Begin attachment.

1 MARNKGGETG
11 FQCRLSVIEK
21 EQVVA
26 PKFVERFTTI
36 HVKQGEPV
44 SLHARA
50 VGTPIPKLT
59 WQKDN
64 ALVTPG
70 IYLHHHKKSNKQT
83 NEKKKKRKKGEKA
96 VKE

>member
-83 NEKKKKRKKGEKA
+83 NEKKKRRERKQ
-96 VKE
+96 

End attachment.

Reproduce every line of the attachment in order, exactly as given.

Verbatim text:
1 MARNKGGETG
11 FQCRLSVIEK
21 EQVVA
26 PKFVERFTTI
36 HVKQGEPV
44 SLHARA
50 VGTPIPKLT
59 WQKDN
64 ALVTPG
70 IYLHHHKKSNKQT
83 NEKKKKRKKGEKA
96 VKE

>member
-83 NEKKKKRKKGEKA
+83 NEKKKRRERKQ
-96 VKE
+96 